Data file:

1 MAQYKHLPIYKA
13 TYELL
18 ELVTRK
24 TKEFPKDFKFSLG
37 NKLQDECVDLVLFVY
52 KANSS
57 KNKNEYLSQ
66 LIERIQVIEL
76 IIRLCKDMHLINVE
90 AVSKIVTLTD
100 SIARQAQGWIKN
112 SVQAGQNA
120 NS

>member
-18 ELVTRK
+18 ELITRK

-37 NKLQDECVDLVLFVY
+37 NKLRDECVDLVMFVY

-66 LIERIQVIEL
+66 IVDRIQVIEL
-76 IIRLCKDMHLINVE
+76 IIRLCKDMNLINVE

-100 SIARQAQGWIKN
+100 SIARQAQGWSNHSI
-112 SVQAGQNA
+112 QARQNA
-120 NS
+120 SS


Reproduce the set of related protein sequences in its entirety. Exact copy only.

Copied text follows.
1 MAQYKHLPIYKA
13 TYELL
18 ELVTRK
24 TKEFPKDFKFSLG
37 NKLQDECVDLVLFVY
52 KANSS
57 KNKNEYLSQ
66 LIERIQVIEL
76 IIRLCKDMHLINVE
90 AVSKIVTLTD
100 SIARQAQGWIKN
112 SVQAGQNA
120 NS

>member
-18 ELVTRK
+18 ELITRK

-37 NKLQDECVDLVLFVY
+37 NKLRDECVDLVMFVY

-66 LIERIQVIEL
+66 IVDRIQVIEL
-76 IIRLCKDMHLINVE
+76 IIRLCKDMNLINVE

-100 SIARQAQGWIKN
+100 SIARQAQGWSNHSI
-112 SVQAGQNA
+112 QARQNA
-120 NS
+120 SS